A clique of the Buddha’s monks taunted and insulted other monks when they disagreed with them on something. When the Buddha was told about their behavior he scolded them and then told them this story of one of his past lives so they would understand that speaking with kindness rather than hostility is beneficial.
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The Buddha-to-be was born as an ox. His owner named him Nandivisala and treated him like a member of his family, always feeding him the best rice. Nandivisala grew up exceedingly strong and completely loyal. He greatly appreciated being so well cared and wanted to show his gratitude. He told his owner to make a bet with someone that he could pull one hundred loaded carts. A rich merchant took the bet and Nandivisala’s owner loaded up the carts and harnessed Nandivisala at the front. To begin, the owner pulled out his goad and shouted “Go, you rascal! Pull them, you rascal!” But, upset by the name calling, Nandivisala didn’t budge.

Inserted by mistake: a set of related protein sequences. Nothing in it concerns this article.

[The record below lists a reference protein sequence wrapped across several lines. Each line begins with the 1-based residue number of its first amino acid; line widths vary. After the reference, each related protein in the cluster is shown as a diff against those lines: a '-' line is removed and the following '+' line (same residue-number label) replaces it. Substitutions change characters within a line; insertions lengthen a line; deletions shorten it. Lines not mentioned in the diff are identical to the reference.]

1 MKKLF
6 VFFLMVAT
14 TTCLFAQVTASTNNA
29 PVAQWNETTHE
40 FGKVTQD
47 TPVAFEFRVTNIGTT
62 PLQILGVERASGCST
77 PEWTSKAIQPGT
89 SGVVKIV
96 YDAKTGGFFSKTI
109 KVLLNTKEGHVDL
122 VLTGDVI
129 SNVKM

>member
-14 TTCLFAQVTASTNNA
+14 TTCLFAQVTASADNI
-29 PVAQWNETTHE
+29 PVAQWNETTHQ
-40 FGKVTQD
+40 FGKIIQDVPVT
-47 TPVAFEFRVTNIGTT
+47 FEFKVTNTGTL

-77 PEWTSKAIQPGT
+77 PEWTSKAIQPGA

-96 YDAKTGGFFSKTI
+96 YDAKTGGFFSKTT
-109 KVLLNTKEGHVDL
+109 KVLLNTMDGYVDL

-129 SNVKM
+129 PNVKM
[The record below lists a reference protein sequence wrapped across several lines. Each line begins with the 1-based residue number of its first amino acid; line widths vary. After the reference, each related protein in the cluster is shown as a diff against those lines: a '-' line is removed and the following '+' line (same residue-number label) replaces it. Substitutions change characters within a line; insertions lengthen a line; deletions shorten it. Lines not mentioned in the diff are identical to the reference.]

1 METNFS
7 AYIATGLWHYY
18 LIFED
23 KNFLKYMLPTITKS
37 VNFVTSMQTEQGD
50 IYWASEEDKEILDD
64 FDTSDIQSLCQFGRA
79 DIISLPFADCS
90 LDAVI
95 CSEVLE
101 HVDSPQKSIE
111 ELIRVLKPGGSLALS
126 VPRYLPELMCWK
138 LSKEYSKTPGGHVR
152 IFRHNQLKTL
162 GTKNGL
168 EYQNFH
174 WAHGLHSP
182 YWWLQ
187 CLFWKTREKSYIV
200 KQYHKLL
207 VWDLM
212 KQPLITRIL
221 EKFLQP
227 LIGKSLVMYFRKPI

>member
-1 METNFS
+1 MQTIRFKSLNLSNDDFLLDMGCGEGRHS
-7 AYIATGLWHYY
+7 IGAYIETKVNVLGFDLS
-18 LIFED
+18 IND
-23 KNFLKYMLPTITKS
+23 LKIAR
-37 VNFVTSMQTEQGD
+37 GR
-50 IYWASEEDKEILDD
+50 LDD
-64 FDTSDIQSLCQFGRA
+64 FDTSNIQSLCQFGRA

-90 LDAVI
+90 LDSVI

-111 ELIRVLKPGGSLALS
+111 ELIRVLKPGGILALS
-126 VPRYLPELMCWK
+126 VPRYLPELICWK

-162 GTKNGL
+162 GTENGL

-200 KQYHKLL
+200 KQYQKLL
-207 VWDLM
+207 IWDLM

The owner, depressed at having lost almost all his money, returned home and lay down in grief. Nandivisala told his owner that the failure was his own fault. He had never broken anything, brushed up against anyone, or made a mess, so there was no reason for the owner to insult him. His lesson delivered, Nandivisala told his owner to go double or nothing on the same bet. This time to begin, the owner stroked the Buddha-to-be’s back and called out “Go, my fine fellow! Pull them, my fine fellow!” And this time the Buddha-to-be walked until the 100th cart had arrived where the first cart had started, and the owner got the money.